As COVID-19 cases continue to grow in the US, some are advocating for "herd immunity."
Great. A newly hired Trump admin pandemic adviser has reportedly suggested the US start following the herd immunity strategy. Much to the dismay of other public health experts. Why? Because herd immunity can be (usually) safely achieved through vaccines. And since we don't have one yet, the other recourse is through natural infection.
You got it. Herd immunity through natural infection happens when enough people become immune to the virus (after getting infected) for it to stop its spread. Scientists estimate that wouldn't happen until 70% of the population was infected. Meaning more than 200 million Americans would need to be infected, recover, and become immune to achieve herd immunity. That would take a really long time. Just yesterday, the US topped 6 million coronavirus cases. And we've already lost more than 182,000 people. Last week, a top official from the World Health Organization said attempting to achieve herd immunity naturally would be "very dangerous." Health experts say it could lead to an "enormous" death toll. And even if it was achieved, it's unclear how long it would last given some recent cases of reinfection.
Because this virus is still a mystery. And leaders and lawmakers are trying to find a way to minimize the economic and social impacts of the pandemic. Other countries have tried it, too. Take Sweden for example: the country didn't shut down and left restrictions (think: wearing masks and practicing social distancing) up to individual discretion. Its efforts have come at a great cost: economic devastation and a death rate that's higher than its Nordic neighbors. And researchers say it's still 'nowhere close' to reaching herd immunity.
With more than 6 million COVID-19 infections, the US is trying to figure out how to contain this virus. But many are warning herd immunity isn't the right call until a safe and effective vaccine is here. Until then, follow health guidelines: wear a mask, practice social distancing, and keep washing your hands.
Layleen Polanco's. NYC has recently agreed to pay $5.9 million to the family of the transgender woman who died in solitary confinement at the Rikers Island jail complex last year. The 27-year-old suffered an epileptic seizure after officials placed her in solitary confinement against medical advice. She was sent to Rikers because she couldn't afford to pay a $500 bail. Her death sparked protests against transgender discrimination in the criminal justice system. And led Mayor Bill de Blasio to call for an end to solitary confinement at city jails. The settlement is reportedly the biggest one NYC's ever paid over an inmate's death at Rikers.
Lebanon. Yesterday, the country's leaders named a new prime minister. Meet: Mustapha Adib, who had served as Lebanon's ambassador to Germany since 2013. He'll now lead the nation after the previous gov resigned following the Beirut explosion last month that killed almost 200 people. The country's also faced years of political and economic turmoil. The announcement comes after weeks of protests in Lebanon to overhaul its political system. And mounting pressure from the French gov (a close ally) to name a new leader. Now, Adib is apparently promising to speed up the investigation into the blast, push for reforms, and get assistance from the International Monetary Fund.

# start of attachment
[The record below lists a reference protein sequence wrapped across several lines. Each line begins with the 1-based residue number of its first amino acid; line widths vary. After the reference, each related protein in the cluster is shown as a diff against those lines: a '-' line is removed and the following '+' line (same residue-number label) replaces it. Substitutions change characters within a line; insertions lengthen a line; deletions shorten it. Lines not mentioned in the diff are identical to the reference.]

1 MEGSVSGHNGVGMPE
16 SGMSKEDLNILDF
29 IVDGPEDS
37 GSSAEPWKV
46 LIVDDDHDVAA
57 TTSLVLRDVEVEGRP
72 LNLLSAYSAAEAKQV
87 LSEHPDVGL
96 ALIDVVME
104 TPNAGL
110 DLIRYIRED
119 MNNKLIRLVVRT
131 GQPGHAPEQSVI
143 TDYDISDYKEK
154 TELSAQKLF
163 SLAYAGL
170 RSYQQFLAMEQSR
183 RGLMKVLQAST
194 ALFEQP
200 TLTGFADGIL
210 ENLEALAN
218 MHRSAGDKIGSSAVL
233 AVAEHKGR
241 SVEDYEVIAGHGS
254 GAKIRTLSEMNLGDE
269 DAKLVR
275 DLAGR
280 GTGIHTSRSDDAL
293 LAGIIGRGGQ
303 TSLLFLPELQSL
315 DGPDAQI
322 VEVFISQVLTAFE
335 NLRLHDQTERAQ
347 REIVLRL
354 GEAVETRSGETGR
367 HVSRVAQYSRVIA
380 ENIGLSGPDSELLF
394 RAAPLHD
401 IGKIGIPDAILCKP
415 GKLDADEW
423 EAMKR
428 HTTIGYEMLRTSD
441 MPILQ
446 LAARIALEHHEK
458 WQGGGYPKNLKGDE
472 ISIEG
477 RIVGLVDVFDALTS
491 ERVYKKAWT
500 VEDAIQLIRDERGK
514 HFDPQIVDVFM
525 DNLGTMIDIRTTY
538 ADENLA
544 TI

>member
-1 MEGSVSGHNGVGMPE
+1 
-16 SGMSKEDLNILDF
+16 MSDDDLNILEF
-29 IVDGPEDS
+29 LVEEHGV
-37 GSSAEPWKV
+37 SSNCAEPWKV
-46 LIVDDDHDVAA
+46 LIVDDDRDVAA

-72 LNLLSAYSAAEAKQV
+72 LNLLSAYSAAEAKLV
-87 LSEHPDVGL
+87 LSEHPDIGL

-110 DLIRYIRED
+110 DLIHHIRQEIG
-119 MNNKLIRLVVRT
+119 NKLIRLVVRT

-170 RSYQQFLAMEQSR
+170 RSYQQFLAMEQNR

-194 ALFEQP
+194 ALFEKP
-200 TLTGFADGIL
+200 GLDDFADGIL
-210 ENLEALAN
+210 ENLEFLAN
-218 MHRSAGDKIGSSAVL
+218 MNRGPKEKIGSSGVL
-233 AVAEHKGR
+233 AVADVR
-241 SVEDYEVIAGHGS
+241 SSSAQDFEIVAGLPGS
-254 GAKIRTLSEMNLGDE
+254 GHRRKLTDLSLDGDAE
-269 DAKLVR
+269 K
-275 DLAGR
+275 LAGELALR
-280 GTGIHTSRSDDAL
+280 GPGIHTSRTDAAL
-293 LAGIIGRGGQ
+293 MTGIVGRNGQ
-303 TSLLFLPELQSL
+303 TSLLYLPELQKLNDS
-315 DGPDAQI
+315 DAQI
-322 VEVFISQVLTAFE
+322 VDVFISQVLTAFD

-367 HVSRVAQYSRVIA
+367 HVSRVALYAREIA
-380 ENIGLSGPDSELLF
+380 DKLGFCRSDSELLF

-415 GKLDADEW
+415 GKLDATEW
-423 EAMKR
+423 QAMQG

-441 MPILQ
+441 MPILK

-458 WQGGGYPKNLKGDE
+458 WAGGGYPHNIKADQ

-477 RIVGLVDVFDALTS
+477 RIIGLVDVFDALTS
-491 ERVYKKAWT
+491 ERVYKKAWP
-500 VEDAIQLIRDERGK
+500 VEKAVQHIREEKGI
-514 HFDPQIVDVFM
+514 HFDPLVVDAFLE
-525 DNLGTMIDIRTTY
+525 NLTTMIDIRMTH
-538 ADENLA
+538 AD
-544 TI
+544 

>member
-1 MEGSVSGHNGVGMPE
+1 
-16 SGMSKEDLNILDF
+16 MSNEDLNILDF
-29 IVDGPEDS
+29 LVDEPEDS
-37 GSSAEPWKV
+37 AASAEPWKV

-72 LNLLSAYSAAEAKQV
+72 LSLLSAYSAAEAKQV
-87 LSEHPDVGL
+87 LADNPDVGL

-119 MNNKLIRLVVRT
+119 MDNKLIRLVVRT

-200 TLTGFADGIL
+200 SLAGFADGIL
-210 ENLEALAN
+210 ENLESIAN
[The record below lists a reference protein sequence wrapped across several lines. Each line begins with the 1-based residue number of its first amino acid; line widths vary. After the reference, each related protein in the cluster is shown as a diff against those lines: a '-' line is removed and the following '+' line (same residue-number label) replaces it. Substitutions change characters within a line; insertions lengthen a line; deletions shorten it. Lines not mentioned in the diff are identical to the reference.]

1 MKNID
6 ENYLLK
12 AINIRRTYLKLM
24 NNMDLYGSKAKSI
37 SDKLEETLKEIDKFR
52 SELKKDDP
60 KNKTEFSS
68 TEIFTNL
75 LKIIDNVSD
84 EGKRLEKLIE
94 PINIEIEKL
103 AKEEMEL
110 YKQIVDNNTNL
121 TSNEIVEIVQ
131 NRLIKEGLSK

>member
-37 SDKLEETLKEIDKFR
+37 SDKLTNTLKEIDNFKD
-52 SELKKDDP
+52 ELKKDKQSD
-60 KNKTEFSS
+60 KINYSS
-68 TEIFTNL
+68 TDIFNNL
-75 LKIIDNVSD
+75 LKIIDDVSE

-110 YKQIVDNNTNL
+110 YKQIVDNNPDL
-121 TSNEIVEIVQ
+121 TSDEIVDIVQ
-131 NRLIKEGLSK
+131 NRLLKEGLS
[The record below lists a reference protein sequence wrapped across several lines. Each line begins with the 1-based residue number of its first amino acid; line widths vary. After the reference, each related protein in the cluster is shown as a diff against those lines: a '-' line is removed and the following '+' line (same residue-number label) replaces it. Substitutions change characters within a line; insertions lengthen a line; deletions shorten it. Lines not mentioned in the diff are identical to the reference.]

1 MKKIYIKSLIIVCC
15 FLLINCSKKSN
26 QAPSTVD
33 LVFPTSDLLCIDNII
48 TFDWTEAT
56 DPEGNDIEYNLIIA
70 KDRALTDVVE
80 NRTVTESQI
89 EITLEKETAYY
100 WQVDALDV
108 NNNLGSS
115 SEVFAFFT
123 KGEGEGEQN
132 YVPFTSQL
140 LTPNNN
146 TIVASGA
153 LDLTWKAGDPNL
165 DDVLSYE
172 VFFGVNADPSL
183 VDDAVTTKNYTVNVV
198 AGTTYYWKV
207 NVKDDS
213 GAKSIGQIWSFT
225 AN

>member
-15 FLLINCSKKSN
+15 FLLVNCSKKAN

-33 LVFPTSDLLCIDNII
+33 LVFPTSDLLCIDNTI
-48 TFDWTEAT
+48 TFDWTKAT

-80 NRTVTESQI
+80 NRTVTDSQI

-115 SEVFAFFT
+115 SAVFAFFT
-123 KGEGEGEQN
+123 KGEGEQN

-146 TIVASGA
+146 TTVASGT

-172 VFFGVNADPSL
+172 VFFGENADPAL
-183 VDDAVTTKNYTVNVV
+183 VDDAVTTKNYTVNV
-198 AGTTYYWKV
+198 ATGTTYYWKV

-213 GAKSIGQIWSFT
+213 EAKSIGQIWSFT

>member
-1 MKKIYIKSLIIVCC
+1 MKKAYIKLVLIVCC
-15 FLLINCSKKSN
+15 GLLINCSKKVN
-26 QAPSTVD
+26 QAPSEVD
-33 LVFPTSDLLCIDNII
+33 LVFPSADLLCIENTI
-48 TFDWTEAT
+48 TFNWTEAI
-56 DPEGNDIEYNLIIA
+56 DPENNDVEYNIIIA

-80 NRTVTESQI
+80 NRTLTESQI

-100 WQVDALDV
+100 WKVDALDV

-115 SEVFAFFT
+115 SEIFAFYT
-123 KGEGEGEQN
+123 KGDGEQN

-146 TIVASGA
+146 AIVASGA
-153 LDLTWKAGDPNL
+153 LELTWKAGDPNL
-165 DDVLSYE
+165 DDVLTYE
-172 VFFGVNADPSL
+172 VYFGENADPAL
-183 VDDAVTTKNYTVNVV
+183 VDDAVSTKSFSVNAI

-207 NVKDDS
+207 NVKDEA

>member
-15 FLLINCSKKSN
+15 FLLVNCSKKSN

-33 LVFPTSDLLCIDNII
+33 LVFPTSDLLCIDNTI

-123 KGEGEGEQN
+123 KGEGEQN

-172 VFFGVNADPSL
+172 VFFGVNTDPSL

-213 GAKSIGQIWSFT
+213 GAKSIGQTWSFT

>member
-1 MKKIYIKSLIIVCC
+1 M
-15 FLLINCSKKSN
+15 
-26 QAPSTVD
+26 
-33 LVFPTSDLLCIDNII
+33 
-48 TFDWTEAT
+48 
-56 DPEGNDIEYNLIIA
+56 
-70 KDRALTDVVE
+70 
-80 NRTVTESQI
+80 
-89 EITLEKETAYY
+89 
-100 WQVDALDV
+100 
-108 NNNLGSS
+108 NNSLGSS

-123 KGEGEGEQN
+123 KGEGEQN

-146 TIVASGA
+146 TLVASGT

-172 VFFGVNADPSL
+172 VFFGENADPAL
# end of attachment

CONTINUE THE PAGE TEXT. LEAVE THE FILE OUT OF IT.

China. Last week, it introduced new restrictions on the export of artificial intelligence technology – which could make it more difficult for a US company to buy TikTok. The new rule requires Chinese companies to get a license from the government if they want to export to the US. It's the first time since 2008 that Beijing updated its export list, and the gov apparently said it's to "protect national security." (Which seems to come up a lot with TikTok.) Now, ByteDance – the owner of the Chinese video-sharing app – says it will comply with the new regulations. And the clock's ticking: The Trump admin has ordered the company to sell its US operations by November 12th.
The payroll tax holiday. Remember that thing we talked about a few weeks ago? Starting today, companies can stop withholding part of your pay that the gov uses to fund Social Security. If your employer opts in, your paycheck could be higher for a few months. But it's only temporary – and these taxes are only being deferred through the end of the year, not forgiven. Meaning this short-term 'raise' could feel more like a cut come 2021, when people will have to pay back any deferred taxes.
Skimm’d by Maria del Carmen Corpus, Mariza Smajlaj, Ellen Burke, Niven McCall-Mazza, and Clem Robineau
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